David is a Neonatal Grid trainee and previous National Medical Director’s Clinical Fellow, performing work to develop better education and training around digital healthcare technologies. His work aims to support clinicians in gaining and using skills around healthcare technologies, and to promote better collaboration between the NHS, academia and industry. His long-term, collaborative, objective is to help devise and implement a strategy to make the NHS the world’s most future-facing health workforce. David has a PhD in the computational modelling of neonatal imaging datasets, and has worked as the Clinical Fellow for the Artificial Intelligence and Robotics workstream of the Topol Review – culminating in the recent publication of the Topol Review. As well as being a member of the committee for the IXN for the NHS, David is Clinical Lead for a collaboration between the DRIVE initiative (Digital Research, Informatics and Virtual Environments) at Great Ormond Street Hospitals for Children NHS Trust and Health Education England which is exploring new educational and training opportunities for a multi-professional healthcare workforce; he is part of the National AHSN AI Initiative Core Advisory Group, and on the NHS Clinical Entrepreneur Programme.
Geoff Hughes is the director of program management for Health & Lifesciences in Microsoft’s commercial software engineering division, (CSE). Geoff works with the world’s leading healthcare and pharmaceutical companies, partners, academics and start-ups, with a focus on Microsoft’s latest developer tools & cloud services.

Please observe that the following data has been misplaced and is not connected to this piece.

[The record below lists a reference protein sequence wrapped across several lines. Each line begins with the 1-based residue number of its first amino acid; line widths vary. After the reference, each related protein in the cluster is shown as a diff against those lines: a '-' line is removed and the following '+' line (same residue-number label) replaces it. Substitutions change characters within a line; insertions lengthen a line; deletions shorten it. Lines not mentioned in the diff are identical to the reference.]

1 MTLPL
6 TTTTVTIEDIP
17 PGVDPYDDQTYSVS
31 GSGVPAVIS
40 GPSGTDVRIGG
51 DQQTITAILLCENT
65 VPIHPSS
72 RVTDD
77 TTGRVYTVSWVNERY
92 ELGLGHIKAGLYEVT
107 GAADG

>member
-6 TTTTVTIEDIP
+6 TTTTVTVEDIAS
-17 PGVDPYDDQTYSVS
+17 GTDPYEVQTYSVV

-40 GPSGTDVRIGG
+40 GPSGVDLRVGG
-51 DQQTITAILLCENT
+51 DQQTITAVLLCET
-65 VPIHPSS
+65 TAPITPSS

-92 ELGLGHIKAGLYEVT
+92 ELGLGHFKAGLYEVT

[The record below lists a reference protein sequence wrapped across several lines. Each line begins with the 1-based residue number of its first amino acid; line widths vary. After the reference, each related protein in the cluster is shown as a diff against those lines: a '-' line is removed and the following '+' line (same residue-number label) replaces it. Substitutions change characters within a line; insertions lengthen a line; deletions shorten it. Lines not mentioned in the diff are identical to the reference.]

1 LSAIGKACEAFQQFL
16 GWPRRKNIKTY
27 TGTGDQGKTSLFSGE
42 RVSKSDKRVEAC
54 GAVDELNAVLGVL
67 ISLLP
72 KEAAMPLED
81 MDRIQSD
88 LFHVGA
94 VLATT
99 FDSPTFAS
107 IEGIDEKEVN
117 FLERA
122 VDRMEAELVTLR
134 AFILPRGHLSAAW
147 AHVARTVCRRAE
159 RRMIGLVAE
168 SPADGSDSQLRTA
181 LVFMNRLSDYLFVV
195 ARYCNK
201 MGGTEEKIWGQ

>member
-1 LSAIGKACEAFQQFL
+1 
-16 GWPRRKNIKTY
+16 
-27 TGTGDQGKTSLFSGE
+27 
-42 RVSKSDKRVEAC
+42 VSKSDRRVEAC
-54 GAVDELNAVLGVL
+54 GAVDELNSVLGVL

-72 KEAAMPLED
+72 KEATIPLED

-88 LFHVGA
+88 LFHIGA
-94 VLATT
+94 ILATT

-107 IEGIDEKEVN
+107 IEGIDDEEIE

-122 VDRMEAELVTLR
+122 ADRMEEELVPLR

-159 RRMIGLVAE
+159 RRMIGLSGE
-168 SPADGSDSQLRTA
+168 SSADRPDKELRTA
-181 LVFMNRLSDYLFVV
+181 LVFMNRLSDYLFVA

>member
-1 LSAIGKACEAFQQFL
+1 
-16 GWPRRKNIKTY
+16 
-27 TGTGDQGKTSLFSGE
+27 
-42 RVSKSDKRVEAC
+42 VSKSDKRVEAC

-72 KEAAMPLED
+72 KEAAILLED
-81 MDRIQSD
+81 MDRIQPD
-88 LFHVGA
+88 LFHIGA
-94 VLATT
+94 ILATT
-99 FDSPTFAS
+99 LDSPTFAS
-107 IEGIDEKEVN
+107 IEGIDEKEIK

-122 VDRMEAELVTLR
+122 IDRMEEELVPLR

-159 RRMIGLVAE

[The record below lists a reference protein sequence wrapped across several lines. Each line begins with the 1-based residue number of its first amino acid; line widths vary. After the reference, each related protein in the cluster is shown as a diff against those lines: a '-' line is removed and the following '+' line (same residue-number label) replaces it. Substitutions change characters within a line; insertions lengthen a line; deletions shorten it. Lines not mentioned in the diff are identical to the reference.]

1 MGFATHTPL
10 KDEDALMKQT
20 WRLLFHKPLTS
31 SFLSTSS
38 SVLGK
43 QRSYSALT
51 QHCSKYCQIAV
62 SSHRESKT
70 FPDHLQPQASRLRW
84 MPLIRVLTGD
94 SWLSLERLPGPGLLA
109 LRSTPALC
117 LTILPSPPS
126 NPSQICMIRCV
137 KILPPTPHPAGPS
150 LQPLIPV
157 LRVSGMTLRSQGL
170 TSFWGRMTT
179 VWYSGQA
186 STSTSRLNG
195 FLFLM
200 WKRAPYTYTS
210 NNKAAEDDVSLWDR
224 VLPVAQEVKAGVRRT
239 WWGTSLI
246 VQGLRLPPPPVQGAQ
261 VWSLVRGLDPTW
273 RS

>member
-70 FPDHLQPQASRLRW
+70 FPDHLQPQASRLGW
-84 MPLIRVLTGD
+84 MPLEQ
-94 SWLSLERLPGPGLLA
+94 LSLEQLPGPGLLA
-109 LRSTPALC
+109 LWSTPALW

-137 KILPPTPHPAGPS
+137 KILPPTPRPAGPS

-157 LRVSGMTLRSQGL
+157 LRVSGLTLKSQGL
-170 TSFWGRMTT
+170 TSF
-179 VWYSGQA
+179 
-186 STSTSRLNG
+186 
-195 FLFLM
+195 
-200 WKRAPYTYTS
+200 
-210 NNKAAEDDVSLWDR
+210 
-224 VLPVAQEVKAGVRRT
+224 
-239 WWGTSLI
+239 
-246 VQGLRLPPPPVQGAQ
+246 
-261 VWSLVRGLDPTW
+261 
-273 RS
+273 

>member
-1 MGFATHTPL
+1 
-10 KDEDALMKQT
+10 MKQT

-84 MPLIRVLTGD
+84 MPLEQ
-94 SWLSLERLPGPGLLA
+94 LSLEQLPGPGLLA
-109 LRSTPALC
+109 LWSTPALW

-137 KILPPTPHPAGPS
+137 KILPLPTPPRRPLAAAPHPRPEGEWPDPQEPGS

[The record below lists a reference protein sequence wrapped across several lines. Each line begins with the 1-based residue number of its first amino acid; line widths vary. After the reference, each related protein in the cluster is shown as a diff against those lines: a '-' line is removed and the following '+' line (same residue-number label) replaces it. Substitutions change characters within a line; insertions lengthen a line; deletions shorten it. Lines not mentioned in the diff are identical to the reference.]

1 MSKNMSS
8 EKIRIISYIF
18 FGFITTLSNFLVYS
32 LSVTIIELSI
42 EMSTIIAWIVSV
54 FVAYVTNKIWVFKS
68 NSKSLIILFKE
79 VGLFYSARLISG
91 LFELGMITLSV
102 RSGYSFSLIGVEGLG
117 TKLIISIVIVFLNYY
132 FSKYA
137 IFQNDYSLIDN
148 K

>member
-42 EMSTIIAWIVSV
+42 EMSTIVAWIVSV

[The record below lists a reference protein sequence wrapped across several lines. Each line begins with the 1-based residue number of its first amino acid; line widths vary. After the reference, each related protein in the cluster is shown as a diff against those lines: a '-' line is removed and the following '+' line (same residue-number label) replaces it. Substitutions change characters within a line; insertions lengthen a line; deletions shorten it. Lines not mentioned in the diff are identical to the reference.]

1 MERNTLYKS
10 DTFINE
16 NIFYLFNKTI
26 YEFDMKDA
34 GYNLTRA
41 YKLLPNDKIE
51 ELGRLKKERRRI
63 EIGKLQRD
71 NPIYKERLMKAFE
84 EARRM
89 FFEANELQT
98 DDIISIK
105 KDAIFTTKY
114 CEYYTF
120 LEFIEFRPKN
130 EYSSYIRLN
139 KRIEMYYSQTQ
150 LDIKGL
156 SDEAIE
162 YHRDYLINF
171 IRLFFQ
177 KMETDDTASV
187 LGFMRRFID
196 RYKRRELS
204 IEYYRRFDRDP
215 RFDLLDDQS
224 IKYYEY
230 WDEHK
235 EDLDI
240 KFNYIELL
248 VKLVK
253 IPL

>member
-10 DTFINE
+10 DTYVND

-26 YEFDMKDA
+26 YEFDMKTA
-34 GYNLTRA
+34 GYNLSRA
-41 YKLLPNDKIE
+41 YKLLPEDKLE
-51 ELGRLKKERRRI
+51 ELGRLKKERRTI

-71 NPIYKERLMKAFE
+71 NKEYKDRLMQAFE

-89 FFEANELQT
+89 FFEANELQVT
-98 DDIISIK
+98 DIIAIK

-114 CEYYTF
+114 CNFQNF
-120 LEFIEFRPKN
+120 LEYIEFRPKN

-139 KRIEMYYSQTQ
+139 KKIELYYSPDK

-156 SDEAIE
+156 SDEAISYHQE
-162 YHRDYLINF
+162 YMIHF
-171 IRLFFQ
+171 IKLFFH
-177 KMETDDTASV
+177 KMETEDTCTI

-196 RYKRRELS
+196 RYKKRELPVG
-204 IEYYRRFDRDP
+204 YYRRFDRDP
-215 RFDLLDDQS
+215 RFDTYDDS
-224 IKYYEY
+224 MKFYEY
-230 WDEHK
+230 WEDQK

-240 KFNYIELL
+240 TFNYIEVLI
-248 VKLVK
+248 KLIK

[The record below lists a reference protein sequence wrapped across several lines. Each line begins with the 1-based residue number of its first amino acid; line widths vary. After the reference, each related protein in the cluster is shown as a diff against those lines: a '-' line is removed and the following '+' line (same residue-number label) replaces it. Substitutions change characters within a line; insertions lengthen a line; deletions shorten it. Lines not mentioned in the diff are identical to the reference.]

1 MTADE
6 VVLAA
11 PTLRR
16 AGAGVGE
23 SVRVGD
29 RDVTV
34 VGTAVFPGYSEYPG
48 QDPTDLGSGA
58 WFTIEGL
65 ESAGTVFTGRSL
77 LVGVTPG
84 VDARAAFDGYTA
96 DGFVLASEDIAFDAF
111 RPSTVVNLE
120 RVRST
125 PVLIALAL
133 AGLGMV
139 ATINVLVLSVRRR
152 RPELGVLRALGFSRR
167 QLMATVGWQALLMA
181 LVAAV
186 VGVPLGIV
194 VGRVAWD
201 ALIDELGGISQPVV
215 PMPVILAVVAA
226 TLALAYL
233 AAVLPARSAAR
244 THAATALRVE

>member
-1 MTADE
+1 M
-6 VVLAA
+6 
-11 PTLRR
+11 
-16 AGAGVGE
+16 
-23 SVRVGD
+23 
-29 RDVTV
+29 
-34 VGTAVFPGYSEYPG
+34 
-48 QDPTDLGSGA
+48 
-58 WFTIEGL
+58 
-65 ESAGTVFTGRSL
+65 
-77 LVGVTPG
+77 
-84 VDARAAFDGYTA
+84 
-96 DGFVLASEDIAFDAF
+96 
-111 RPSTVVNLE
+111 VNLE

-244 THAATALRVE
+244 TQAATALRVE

Geoff has held numerous business development and engineering roles in his tenure at Microsoft with specific industry expertise in Healthcare, Government, Research & Academia. Geoff was a founder member of Microsoft’s Internet Customer Unit established in 1995 to work with Internet Service Providers, pioneering the early days of the World Wide Web.
Joseph has spent the past 20 years in the ML & AI sector. He invests in ethical cognitive systems, and develops high value private IP for industry. In the health and care sector he is committed to the delivery of open source technologies. He supports the IXN as he recognises that via it the NHS can develop high quality proof of concepts.
Professor Sebire trained at St Mary’s Hospital Medical school in Paddington followed by postgraduate training in obstetrics and gynaecology, Fetal Medicine and paediatric and perinatal pathology. He is Professor of Pathology at Great Ormond Street Hospital and Institute of Child Health, UCL. He is a clinical academic, being the author of five textbooks and more than 750 scientific publications. More recently, he is the Chief Research Information Officer at Great Ormond Street Hospital and the managing director of the digital research and informatics unit (GOSHDRIVE).
Tom is a vice president at NTT DATA and leads all innovation activities in the UK, Ireland and the Benelux region. With 20 years of consulting and scaled programme delivery experience on the interface between business, customer experience and technology innovation, he leads business, creative and technology teams to enable create outstanding experiences for clients in the private and public sector and their stakeholders. He is responsible for all innovation activities from technology scouting and R&D, through co-creation and product scaling across industries and has been actively involved in the UCL IXN programme for 2 years, acting as a mentor and industrial advisor.